I talked a little about philosophy and religion in past articles. Here, I’m going to talk about the ways people can look at and analyze religion. One article I wrote a while back that generated numerous email responses was on the Historical Jesus, or why we might look at Christianity from a historical rather than theological perspective. Here, I’m going to be a bit broader in scope, but the point is the same – that there are many ways historians, theologians, philosophers, and anyone else can evaluate a religion’s underlying themes and truths. Each provides a different perspective that may help us get closer to the truth – whatever that may be.
- Comparative Religion – Comparative religion is about looking at the similarities and differences between religions. It’s not concerned with judging with religions are the best, most rational, most coherent, or most true to reality. Rather it finds commonalities between each. Much of the work in comparative religion looks at common myths, underlying themes, and symbols. Joseph Campbell’s classic writings on comparative mythology are a good example of this.
- Psychology of Religion – Psychology of religion looks at why people organize themselves into religious structures and/or how they interpret religious experiences on a personal level. Some examples of this include Sigmund Freud’s Civilization and its Discontents and Moses and Monotheism and William James’ Varieties of Religious Experiences.
- Theology – Theology involves a comprehensive framework for interpreting religious doctrine. Often, theology starts with one prolific writer or group of authority figures and spawns a religious movement such as Catholicism (developed through the Pope’s writings and numerous church councils), Lutheranism (started when Martin Luther tacked his 95 Theses to the door of Wittenberg Castle), and the other branches of Protestantism that quickly sprang up.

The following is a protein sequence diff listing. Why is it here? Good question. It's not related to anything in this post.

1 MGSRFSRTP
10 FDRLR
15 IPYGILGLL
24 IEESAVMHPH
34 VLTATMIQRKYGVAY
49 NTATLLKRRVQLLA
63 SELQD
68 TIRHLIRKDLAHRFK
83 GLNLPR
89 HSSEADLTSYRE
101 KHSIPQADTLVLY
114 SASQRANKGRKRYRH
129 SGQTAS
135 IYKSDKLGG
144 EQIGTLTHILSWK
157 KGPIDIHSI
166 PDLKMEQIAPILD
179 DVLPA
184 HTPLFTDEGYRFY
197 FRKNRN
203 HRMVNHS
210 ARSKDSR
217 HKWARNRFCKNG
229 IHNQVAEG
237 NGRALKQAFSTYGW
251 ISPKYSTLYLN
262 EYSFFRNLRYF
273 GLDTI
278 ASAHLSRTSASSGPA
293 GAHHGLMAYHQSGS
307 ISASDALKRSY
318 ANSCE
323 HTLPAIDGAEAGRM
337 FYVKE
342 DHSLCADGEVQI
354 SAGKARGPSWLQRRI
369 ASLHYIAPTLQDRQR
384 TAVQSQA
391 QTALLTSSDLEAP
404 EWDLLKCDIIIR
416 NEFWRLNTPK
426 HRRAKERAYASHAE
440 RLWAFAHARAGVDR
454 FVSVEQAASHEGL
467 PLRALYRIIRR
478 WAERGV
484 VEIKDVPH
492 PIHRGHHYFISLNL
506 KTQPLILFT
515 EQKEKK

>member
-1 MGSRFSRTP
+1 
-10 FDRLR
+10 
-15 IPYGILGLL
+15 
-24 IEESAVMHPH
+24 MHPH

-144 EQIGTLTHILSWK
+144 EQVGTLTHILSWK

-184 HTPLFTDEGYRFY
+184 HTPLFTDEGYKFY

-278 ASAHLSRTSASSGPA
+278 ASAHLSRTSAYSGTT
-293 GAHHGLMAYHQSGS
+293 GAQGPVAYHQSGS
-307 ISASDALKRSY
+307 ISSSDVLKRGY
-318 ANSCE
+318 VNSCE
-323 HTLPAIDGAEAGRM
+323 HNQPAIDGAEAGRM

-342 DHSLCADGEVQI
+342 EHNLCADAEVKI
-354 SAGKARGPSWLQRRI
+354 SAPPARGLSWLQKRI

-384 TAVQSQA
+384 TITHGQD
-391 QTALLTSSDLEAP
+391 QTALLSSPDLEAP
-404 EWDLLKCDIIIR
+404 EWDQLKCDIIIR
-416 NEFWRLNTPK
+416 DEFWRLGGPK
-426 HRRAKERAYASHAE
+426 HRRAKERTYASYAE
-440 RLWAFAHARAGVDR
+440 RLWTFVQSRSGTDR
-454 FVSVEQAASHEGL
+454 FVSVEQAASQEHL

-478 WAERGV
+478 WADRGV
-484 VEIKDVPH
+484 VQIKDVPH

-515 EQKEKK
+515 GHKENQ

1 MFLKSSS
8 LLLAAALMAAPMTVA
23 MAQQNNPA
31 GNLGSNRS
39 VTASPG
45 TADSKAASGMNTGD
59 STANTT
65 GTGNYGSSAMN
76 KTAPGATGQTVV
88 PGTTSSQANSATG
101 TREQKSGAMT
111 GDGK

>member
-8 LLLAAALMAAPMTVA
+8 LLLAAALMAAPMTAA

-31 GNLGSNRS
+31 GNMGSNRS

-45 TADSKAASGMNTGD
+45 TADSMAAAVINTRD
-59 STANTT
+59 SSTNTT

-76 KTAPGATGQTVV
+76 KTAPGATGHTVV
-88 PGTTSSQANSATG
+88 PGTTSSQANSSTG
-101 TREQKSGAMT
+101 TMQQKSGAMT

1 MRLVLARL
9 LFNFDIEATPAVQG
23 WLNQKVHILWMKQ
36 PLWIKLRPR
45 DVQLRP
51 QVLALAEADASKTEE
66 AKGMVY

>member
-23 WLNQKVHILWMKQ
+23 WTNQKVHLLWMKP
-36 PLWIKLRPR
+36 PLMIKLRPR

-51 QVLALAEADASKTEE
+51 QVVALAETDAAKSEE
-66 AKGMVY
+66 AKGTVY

- Apologetics – Apologetics is similar to theology in that, committed believers defend their religious faith (which is usually a particular theology) against criticism. This isn’t about objectivity but rationally arguing why a particular criticism is flawed or proving the truth of a particular doctrine. CS Lewis is a popular apologetic.
- History of Religion – Here, we look at the religious movement from a historical perspective. Who were the key figures that started the religion? Where did they live? What did they do for a living? What was the socio-political environment at the time? Were other figures speaking and/or writing about similar concepts? Who were their rivals? What happened to them? How do they describe these key figures and their followers? Do the historical events that they wrote about match up with the documented history from those in charge?
- Philosophy of Religion – This is about the gap between what we believe and what we can know – in other words, is religious knowledge possible? This requires stepping outside a religious framework and looking at the underlying themes, concepts, and perceived truths. It then asks – do these concepts, arguments, logical frameworks make sense to a rational being?
Much of this website covers Comparative Religion (the demon descriptions) and the History of Religion (specifically Christianity). However, future articles in this series will try to address the broader concepts of good and evil.